Missirlis et al. (2005) primarily used Pluronic micelles as a solubilization medium for hydrophobic drugs with a prolonged circulation time. They tried to overcome the drawbacks of using these micelles directly (e.g., premature renal excretion or low stability upon dilution in the blood stream) by bridging between micelles to form macromolecular nanogels. This goal was achieved by inverse emulsion photochemical copolymerization with functionalized poly(ethylene glycol) (PEG). Hydrophobic nanodomains within the particles remained after copolymerization and were capable of absorbing large amounts of hydrophobic drugs.

In the work by Hao and Weiss (2011), strong hydrophobic interactions were used to physically crosslink acryl amide-based hydrogels in the swelled state. An acrylic monomer was copolymerized with a fluoroacrylate as the hydrophobic component. The hydrophobic associations of fluorocarbon hydrophobes in water medium created nanodomains that served as multifunctional physical crosslinks (see Figure 2). High stress or slow deformation could be used to achieve viscous flow, but gelation occurred when the stress was removed. These properties, resulting from the dynamic equilibrium nature of the hydrophobic associations, are attractive for injectable hydrogel materials. Moreover, fluorocarbon groups possess excellent chemical and biological inertness, good thermal stability, high fluidity, and low surface energy, which are useful for biomedical applications.


Figure 2. Hydrogel made from a copolymer of dimethyl acrylamide (PDMA) and fluorinated acrylate (FOSA), which forms micelles by strong hydrophobic associations. The micelles also serve as physical crosslinks of the hydrogel. Reprinted from Hao and Weiss (2011) with permission.

In the area of tissue engineering, an ideal scaffold should be able to provide a well-defined microenvironment to promote cell adhesion, proliferation, and differentiation with biodegradability and good biocompatibility. Fabrication of three-dimensional scaffold that can physically support cell infiltration and biologically direct cell behavior remains a challenge. Physical incorporation of polymeric micelles into hydrogels was used to tune the storage modulus, thereby influencing cell behavior in the hydrogel. Li et al. (2012) improved this approach by covalently incorporating nanosized polymeric micelles self-assembled from an amphiphilic block copolymer with crosslinkable functional groups into hydrogel networks.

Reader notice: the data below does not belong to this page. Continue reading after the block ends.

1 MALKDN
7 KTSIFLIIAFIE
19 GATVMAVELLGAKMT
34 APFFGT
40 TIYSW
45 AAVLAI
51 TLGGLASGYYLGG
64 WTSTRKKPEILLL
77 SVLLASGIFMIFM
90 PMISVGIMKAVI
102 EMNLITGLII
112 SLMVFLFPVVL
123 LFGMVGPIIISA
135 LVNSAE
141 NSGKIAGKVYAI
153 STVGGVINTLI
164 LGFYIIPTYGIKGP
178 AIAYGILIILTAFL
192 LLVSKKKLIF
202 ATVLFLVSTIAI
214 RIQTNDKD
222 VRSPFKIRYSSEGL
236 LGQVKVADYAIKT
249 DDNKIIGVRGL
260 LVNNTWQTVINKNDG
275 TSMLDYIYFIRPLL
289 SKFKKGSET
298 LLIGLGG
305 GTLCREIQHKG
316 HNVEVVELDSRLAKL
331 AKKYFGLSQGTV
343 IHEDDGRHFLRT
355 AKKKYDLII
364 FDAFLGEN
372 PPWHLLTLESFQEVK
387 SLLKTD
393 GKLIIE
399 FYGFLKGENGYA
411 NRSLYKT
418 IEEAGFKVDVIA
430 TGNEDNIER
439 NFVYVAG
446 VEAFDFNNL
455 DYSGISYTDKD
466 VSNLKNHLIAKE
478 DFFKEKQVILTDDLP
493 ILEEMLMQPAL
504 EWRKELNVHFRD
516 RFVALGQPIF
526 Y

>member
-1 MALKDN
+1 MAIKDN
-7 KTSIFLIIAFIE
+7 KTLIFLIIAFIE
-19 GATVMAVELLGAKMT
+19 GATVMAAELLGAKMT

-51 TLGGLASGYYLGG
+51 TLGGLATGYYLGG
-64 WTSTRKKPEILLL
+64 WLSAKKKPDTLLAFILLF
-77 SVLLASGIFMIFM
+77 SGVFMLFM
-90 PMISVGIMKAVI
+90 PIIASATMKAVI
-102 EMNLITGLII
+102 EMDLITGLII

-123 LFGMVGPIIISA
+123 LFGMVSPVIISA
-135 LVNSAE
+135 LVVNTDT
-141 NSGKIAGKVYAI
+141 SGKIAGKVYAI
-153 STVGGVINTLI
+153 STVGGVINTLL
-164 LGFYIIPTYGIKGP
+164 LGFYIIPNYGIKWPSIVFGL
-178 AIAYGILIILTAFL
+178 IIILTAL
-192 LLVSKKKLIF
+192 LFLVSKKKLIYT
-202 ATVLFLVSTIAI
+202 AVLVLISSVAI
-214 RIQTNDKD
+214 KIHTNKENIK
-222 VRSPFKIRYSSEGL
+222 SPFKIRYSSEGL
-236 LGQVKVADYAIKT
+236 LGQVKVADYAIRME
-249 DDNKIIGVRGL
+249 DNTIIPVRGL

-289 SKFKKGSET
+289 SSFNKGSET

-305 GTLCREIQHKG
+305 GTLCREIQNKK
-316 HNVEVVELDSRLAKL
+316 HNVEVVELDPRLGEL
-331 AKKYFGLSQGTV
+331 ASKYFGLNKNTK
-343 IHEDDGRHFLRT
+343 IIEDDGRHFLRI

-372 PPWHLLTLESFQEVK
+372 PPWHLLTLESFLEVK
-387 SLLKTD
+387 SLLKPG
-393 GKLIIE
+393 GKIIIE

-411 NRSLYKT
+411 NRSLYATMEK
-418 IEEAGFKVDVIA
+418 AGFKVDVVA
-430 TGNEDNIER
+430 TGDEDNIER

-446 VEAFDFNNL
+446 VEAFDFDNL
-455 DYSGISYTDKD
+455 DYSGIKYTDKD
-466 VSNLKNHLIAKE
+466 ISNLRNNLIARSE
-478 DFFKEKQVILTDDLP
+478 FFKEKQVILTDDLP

Frisman et al. (2012) introduced micellar nanostructuring into hydrogels intended as scaffolds for the use in tissue engineering. The nanostructuring should promote cell–matrix interactions and thus provide the ability to control cellular fate and tissue morphogenesis. Scaffold nanostructures guiding cell–matrix interactions mimic environment that is familiar to cells from their native extracellular matrix.

Autonomous damage repair and resulting self-healing in hydrogels require reversible breakable bonds, which prevent the fracture of the molecular backbone. Consequently, self-healing of permanently crosslinked hydrogels is a challenging task because of the irreversible nature of chemical crosslinks. Tuncaboylu et al. (2013) developed self-healing hydrogels by the creation of strong hydrophobic interactions between hydrophilic polymers. Hydrophobe monomer was copolymerized with hydrophilic monomer via micellar polymerization technique in aqueous surfactant solution. Incorporation of hydrophobic sequences within the hydrophilic chains generated strong hydrophobic interactions, which prevented dissolution of the physical gels in water, while the dynamic nature of the junction zones provided homogeneity and self-healing properties.

At the end of this section, let us summarize the reasons for incorporating the hydrophobic (micellar) domains into hydrogels. These domains can

• physically crosslink hydrogels and, when supplied with suitable functional groups, can further serve as structured chemical crosslinks;

• be used for the structuring of hydrogels, which is closely related to;

• controlling (improving, tailoring) of mechanical properties of hydrogels;